I can't be the only woman in the country with a ginormous crush on The Doctor? Maybe it's his amazing floppy hair, maybe it's because he knows his way around a sonic screwdriver - hell, it's probably even the bow tie (they're cool, you know). I could spend ages waxing lyrical about why Matt Smith is like the skinny nerdy version of Adonis, but that's actually (woefully) not why I'm here.
No, I am here to tell you why Doctor Who is one of the very best things on television. Yep, you heard me. I, a grown woman, confess that Doctor Who is my favourite thing about Saturday evenings. 6pm sees me clutching the sofa cushions in excitement, and alternately swooning over Matt Smith and Arthur Darvill (speaking of which, have you seen this?). I realise I am painting myself out to be a bit sad, so I will add that as soon as Doctor Who finishes I run straight out of the door to enjoy myself, like normal people do on a Saturday night. Sometimes, anyway.
Back to The Doctor. When the BBC resurrected Doctor Who back in 2005, I was only dimly aware of it. But as soon as David Tennant took over the role, it piqued my interest and I started watching. I was hooked after two episodes. I would like to say it was Tennant's red Converse that kept me coming back, but it wasn't. It was because Doctor Who has something really magical about it. As a family programme, it is not penned in by the cynicism you find in adult programmes. It isn't set within the confines of normal reality - it reaches far out to the stars and beyond a million possibilities. It is quite simply built on imagination, complete with the beauty and devastation that exist there.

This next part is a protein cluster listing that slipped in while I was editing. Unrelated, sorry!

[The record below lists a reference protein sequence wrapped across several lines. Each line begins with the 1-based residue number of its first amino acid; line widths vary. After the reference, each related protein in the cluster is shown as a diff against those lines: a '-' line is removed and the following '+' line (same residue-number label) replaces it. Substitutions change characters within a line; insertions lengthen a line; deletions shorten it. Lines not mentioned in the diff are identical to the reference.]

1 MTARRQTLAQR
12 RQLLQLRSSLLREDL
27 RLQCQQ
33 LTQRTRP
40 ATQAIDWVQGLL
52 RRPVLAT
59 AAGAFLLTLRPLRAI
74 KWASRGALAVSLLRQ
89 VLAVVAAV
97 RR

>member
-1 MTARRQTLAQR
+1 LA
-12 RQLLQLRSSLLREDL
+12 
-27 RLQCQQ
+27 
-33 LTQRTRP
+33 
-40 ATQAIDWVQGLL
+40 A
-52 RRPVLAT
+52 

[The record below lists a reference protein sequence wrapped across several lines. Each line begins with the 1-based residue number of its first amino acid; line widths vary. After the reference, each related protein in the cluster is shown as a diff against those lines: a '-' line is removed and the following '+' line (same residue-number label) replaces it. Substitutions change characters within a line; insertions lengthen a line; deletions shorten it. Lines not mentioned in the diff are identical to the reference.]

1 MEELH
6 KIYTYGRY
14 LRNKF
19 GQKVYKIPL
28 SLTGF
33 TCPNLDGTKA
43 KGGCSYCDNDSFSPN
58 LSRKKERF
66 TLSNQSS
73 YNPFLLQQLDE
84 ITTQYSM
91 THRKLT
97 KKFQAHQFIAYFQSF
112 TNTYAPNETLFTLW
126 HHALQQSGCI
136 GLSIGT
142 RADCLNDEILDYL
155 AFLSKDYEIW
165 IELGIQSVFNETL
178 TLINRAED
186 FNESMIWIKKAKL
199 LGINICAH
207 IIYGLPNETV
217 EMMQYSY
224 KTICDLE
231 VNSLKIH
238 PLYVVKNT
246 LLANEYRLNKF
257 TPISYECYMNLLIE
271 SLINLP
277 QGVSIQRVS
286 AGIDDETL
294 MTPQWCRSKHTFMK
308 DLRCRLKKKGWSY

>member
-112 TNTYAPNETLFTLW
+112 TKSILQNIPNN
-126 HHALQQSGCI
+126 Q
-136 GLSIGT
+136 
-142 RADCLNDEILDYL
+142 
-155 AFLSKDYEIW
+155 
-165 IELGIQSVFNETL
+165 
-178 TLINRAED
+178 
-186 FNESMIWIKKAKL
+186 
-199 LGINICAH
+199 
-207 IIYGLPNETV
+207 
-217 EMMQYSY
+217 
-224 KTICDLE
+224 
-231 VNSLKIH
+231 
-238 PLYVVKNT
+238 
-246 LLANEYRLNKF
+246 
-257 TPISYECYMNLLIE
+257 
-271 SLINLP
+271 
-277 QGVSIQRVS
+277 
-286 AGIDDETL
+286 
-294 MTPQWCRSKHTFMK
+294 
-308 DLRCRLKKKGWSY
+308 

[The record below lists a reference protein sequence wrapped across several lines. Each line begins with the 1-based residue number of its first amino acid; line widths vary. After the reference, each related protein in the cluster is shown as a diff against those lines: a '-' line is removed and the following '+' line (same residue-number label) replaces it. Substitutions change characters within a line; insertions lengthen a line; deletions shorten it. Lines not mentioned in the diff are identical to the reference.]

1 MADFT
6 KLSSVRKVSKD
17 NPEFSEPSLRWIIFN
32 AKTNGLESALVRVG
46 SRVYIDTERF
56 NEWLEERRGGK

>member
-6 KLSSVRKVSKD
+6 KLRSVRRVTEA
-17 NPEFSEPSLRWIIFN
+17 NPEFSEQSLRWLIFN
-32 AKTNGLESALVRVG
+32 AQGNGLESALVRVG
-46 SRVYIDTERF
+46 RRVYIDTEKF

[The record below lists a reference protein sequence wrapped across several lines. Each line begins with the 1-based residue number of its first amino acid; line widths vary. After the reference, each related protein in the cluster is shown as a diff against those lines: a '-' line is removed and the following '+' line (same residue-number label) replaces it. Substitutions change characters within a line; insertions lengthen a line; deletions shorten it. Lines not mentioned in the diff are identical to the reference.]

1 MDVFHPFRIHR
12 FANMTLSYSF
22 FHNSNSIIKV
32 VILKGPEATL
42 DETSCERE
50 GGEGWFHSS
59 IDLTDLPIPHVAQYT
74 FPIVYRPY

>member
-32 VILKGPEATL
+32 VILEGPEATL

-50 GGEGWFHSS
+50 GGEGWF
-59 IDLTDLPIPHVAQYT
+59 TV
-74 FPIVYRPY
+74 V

It isn't a light and fluffy programme akin to something you might find on CBeebies. It is sometimes raw, sometimes angry, often impossibly complicated. It is real life, re-imagined in a world with few limits; a world where heroes can and do exist; a world with darkness but so much light; a world where bow ties are cool. It can take you on a roller coaster from the downright ridiculous to the impossibly sad in a single episode, without ever losing that inherent message of hope that Doctor Who seems to embody. It's not something that can be dismissed as being aimed at kids. It is so much more than that.
Whether it is about being brave, or being honest, or being fantastically eccentric for the sake of it, there are a hundred messages in Doctor Who that both children and adults can learn from. It's ok to be scared sometimes, or stupid, or plain ludicrous. Doctor Who is one of the best things on television, because it has something truly rare: it has heart.
And I think that's kind of extraordinary.
A programme that brings together children, their nostalgic parents and grandparents and normal (!) women like me? That's pretty rare. A programme that does it all with an eccentrically sexy male lead? Even better. But the true beauty of Doctor Who is that it's infectiously exciting. It's funny and brilliant and devastating all at once. So go ahead and dismiss it if you like, but if you dare to open your mind, you might just find a place for Doctor Who. Let your inner child out for a bit and get to know The Doctor. He's pretty cool, you know.
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